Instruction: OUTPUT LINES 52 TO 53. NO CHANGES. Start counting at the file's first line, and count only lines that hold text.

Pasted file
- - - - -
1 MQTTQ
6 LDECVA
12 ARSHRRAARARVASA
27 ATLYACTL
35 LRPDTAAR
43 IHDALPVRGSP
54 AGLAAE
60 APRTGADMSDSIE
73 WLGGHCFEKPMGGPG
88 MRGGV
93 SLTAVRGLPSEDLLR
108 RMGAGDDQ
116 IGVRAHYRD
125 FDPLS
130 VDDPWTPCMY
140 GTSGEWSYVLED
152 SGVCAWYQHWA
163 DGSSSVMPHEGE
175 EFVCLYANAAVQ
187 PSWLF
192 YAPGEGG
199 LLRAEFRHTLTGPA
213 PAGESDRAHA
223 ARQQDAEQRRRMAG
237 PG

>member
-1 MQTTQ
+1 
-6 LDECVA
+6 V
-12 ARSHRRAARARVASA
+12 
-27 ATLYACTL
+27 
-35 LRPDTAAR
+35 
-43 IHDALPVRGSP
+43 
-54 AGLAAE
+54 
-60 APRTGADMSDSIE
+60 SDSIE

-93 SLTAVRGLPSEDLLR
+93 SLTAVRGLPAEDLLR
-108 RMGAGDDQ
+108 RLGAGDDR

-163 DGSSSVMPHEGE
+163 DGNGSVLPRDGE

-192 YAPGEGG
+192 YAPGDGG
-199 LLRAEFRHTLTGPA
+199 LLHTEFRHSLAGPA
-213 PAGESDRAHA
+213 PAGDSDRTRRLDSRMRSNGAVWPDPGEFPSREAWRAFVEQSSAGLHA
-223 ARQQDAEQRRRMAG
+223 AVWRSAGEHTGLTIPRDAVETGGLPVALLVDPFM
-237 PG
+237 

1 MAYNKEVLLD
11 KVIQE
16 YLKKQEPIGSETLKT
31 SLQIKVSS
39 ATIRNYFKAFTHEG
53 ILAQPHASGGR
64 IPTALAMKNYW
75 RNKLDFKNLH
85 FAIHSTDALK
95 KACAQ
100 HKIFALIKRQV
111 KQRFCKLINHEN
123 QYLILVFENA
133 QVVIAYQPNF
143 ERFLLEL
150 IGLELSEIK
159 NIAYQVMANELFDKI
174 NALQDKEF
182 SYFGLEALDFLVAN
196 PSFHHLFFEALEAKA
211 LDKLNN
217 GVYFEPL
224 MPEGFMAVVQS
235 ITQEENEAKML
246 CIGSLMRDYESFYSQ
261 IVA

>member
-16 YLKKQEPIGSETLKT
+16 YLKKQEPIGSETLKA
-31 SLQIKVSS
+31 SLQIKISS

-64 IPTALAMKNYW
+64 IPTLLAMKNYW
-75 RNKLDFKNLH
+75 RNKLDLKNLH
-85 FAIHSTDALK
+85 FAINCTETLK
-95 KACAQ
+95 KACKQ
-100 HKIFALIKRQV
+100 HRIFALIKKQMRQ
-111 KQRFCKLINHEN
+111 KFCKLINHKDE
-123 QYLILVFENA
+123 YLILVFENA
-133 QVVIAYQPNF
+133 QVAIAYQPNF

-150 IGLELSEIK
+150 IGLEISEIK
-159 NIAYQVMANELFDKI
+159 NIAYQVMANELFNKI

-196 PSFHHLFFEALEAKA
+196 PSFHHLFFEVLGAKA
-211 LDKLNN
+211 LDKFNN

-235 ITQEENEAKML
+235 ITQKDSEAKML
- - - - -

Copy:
+199 LLHTEFRHSLAGPA
-213 PAGESDRAHA